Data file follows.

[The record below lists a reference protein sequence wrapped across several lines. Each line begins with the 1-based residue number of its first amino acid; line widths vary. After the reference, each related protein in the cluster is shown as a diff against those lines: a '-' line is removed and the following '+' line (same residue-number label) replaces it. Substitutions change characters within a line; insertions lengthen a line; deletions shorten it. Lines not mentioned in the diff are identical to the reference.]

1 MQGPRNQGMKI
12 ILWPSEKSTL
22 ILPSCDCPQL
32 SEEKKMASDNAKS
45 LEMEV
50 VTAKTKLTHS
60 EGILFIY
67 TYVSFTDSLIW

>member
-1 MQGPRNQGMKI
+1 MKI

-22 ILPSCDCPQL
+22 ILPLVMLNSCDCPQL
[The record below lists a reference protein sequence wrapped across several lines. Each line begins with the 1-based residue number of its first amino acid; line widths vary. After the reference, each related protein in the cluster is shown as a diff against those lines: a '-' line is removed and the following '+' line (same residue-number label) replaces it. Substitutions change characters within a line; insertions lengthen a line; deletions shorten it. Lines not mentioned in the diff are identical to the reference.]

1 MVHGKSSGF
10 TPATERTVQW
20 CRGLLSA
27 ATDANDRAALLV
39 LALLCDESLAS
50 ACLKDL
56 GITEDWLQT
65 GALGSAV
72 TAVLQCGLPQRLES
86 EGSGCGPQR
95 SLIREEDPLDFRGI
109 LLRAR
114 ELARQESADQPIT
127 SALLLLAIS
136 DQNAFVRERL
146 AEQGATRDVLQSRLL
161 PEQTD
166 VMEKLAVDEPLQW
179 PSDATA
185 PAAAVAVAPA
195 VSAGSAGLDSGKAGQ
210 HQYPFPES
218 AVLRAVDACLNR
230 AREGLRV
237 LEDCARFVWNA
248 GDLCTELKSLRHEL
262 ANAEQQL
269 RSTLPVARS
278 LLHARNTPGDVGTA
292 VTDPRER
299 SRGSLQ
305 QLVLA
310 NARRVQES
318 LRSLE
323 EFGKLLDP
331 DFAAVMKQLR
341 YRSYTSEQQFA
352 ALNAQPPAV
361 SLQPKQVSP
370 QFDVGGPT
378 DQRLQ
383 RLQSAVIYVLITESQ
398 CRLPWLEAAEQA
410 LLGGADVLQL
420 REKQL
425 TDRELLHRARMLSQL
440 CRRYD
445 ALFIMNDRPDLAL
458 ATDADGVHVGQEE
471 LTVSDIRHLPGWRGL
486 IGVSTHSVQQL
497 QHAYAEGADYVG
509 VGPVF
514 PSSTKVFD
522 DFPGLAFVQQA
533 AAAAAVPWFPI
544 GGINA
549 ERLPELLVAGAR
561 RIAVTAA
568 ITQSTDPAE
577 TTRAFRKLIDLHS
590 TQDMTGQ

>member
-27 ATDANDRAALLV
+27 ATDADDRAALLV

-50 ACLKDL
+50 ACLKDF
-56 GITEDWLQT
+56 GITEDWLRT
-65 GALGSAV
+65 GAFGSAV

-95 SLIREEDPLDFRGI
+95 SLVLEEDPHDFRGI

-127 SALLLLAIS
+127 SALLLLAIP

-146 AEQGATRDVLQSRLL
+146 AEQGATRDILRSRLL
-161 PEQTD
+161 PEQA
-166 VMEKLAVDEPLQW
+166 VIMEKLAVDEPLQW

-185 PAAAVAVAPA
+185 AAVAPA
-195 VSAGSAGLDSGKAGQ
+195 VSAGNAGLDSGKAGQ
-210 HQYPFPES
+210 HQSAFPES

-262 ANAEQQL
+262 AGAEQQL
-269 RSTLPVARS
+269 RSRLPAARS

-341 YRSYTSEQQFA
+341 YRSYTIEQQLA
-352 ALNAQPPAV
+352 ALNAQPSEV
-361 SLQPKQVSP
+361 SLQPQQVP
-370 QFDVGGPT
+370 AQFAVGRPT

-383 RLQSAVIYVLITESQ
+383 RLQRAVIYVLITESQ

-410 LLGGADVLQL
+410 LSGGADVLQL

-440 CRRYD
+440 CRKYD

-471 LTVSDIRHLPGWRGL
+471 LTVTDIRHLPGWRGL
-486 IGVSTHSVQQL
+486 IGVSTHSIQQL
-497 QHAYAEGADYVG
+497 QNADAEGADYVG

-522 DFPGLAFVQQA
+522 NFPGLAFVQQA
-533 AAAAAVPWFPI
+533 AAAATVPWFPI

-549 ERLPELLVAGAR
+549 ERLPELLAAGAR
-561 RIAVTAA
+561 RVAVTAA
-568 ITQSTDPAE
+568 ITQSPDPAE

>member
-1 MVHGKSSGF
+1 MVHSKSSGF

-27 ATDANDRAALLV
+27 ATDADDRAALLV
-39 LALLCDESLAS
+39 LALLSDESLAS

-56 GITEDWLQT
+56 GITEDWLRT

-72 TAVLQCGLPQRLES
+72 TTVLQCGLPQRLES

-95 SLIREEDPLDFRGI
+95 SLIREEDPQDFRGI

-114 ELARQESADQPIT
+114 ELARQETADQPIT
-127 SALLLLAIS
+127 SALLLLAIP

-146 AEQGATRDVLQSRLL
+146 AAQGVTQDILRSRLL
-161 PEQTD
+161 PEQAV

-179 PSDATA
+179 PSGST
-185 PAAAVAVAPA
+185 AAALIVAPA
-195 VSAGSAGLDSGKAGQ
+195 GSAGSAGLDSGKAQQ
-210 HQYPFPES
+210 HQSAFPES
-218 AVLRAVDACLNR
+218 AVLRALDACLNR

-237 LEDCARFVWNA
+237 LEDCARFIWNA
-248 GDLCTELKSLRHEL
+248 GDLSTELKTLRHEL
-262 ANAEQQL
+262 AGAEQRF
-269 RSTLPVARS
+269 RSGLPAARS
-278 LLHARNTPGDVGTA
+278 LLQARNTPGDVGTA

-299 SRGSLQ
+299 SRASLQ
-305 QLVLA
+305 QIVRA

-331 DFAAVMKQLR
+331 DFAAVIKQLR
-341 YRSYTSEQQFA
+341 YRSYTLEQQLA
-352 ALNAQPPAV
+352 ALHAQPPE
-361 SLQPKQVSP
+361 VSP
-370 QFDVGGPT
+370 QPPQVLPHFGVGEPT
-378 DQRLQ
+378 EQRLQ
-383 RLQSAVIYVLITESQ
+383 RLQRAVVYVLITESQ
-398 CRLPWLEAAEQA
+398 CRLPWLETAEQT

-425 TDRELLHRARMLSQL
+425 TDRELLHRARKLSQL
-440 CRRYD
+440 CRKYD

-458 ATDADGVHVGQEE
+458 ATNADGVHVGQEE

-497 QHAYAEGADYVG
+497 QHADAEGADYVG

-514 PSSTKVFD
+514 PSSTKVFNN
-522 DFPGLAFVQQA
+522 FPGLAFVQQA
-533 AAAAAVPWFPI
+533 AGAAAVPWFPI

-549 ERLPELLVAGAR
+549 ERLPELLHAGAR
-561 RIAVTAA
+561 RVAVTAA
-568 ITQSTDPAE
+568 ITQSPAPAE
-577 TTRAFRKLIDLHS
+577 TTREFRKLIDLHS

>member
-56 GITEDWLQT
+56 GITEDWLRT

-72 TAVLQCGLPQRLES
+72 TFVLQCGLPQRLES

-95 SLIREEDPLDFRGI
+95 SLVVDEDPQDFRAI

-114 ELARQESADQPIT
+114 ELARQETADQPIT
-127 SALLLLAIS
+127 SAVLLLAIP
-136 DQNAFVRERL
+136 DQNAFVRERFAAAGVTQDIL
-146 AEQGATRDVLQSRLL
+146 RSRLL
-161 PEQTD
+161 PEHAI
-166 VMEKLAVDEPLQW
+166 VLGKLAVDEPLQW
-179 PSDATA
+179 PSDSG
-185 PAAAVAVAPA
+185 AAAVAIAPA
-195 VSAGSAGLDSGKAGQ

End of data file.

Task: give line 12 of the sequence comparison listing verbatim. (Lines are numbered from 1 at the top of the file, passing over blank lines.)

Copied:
+1 MKI